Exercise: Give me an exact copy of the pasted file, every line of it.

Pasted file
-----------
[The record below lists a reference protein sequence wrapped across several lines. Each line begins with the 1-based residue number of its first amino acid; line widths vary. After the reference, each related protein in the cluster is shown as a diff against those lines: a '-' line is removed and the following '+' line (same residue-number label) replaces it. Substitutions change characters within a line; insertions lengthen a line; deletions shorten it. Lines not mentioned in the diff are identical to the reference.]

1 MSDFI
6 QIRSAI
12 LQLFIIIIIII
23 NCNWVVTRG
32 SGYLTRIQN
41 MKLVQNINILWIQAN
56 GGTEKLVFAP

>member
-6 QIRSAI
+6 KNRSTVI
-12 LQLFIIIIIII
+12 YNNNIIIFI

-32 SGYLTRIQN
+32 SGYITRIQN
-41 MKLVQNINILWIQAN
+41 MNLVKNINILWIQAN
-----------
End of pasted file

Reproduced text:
[The record below lists a reference protein sequence wrapped across several lines. Each line begins with the 1-based residue number of its first amino acid; line widths vary. After the reference, each related protein in the cluster is shown as a diff against those lines: a '-' line is removed and the following '+' line (same residue-number label) replaces it. Substitutions change characters within a line; insertions lengthen a line; deletions shorten it. Lines not mentioned in the diff are identical to the reference.]

1 MSDFI
6 QIRSAI
12 LQLFIIIIIII
23 NCNWVVTRG
32 SGYLTRIQN
41 MKLVQNINILWIQAN
56 GGTEKLVFAP

>member
-6 QIRSAI
+6 KNRSTVI
-12 LQLFIIIIIII
+12 YNNNIIIFI

-32 SGYLTRIQN
+32 SGYITRIQN
-41 MKLVQNINILWIQAN
+41 MNLVKNINILWIQAN